The Most Beautiful Notion in Biology

Now we’ve all at least heard or used the word DNA at least once in our lifetime. The word DNA and gene have become increasingly popular by being ascribed to our entire well-being and way of life. But what exactly does DNA do in our cells? Surely DNA doesn’t dictate most of our entire lives, including of our offspring’s, by just sitting around our cells doing nothing right? In order to understand the role DNA plays, we have to understand the Central Dogma of Molecular Biology.


DNA (short for deoxyribonucleic acid) consists of two strands of molecule, interlocking with each other in a double-helical winding structure. The information that is encoded in the DNA is the entire genetic makeup of you, your ancestors and your future children. The function of DNA resonates all throughout life in every living organism on Earth – it simply just contains the genetic information that are used for the growth, development and maintenance of all living things. Every DNA molecule is made up of a string of nucleotides (essentially the building blocks of nucleic acids). There are 4 different nucleotides that make up DNA, let’s just call them A, T, G and C for simplicity.

Just to give you an idea of how dense DNA really is, in every DNA molecule there is 3.2 billion of these nucleotides stacked on top of one another! If you were to put all your DNA molecules in your body end to end, the DNA would reach the Sun from the Earth, not once, not twice, but 600 times over!  Now, we all know that every piece of information about an individual living thing can be found in its DNA. But if DNA is just a repeating sequence of nucleotides, how exactly does it convey a message? In comes the next sequence of the Central Dogma.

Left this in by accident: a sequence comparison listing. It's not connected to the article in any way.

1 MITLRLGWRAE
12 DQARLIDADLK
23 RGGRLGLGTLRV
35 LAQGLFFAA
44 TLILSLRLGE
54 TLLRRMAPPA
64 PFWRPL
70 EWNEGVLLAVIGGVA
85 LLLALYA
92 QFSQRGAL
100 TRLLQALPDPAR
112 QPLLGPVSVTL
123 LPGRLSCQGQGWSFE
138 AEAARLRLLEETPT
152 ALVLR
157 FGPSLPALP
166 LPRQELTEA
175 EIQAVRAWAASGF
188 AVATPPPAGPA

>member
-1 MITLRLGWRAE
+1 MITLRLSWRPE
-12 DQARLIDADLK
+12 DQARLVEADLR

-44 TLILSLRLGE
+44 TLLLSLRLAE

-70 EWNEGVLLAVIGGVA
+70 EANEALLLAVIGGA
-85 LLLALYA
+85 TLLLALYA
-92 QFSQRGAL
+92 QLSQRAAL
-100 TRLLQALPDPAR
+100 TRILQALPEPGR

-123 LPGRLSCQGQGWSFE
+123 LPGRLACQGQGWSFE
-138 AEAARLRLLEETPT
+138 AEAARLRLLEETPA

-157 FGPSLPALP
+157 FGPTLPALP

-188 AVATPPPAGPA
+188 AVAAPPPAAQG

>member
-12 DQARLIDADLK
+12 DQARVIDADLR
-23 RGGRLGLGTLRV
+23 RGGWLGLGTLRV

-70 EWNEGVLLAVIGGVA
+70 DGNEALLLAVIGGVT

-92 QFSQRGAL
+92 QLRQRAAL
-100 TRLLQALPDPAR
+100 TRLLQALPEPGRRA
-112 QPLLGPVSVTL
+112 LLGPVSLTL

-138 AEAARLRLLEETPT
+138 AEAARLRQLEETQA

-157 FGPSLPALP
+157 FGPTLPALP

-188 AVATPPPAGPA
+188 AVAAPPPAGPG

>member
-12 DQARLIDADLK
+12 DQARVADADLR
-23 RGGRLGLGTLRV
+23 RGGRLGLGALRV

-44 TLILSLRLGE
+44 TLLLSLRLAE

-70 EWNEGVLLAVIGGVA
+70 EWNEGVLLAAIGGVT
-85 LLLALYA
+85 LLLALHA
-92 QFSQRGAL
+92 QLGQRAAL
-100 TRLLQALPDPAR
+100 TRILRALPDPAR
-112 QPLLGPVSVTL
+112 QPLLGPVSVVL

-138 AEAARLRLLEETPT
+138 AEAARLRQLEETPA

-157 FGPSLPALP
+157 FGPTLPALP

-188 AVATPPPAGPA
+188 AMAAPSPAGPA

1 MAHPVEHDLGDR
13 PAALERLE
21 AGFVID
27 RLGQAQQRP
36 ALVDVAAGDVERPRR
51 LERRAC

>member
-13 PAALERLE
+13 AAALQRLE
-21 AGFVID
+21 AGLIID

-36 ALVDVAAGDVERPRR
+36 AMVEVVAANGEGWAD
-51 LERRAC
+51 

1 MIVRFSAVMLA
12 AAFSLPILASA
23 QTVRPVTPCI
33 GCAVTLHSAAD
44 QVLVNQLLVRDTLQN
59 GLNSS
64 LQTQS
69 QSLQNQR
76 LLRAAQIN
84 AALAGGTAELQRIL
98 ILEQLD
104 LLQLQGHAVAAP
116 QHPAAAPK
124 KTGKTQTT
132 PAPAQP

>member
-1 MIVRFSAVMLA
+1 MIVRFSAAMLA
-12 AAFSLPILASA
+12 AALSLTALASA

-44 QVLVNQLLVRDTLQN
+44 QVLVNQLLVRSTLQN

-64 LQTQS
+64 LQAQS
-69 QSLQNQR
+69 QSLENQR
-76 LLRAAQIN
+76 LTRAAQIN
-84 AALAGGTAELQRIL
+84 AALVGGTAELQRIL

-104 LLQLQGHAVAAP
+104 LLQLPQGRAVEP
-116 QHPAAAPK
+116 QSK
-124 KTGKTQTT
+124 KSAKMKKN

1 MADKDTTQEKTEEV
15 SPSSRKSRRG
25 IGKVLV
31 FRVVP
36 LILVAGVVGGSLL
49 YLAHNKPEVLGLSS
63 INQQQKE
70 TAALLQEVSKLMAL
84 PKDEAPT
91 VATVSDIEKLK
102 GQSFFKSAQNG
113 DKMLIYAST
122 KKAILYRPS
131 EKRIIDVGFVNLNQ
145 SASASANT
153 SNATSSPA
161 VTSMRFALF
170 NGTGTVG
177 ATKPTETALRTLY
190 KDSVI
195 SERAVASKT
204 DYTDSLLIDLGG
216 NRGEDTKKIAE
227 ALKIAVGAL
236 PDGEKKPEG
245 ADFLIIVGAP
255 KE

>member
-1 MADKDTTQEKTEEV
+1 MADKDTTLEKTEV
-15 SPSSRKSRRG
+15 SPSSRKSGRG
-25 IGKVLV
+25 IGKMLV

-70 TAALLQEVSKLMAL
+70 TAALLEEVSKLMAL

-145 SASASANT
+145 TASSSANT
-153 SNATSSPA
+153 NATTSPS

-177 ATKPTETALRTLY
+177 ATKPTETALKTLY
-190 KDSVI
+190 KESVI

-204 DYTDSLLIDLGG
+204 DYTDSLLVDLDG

RNA (short for ribonucleic acid) are the cousins of DNA. However, there are a few key differences to tell them apart – unlike DNA, RNA only exists as a single strand and instead of having the nucleotide T, RNAs have its complementary cousin, U. There is a whole family of RNA in a normal human cell, but our main focus here is the RNA known as the messenger (mRNA). The genetic information constrained in the DNA is useless, unless that message gets written in the form of mRNA. This process is known simply as transcription – where one DNA strand is used as a template in order to build the corresponding mRNA strand where genetic information is copied.

Imagine if you will, the head designer or carpenter in an IKEA store. The designer knows all there is to know about the assembly and construction of every piece of furniture you can possibly get from the store. But how will the designer ensure that his/her customers know the steps required to construct the furniture? Hence, for every piece of furniture, the designer would simply write down all the necessary instructions on how to build the furniture in a comprehensive manual. The IKEA designer with his/her vast knowledge is the DNA. The instruction manual, the RNA.


These are not the typical proteins that you here about in the gym or in health fitness store. The proteins that I am talking about are biological molecules that have specific functions within a cell. Proteins are essentially the workhorses in a cell. They do virtually every process within a cell and are what that keep a cell functional, without them, nothing and absolutely nothing can happen. The building blocks of proteins are called amino acids. There are 20 different types of amino acids across all living organisms. The message in the mRNA that was transcribed from the DNA is what that is needed to build a protein. This process is known as translation – where every three nucleotides on the mRNA codes for a particular amino acid. Cellular factories known as ribosomes facilitates the translation of the mRNA message into the proteins.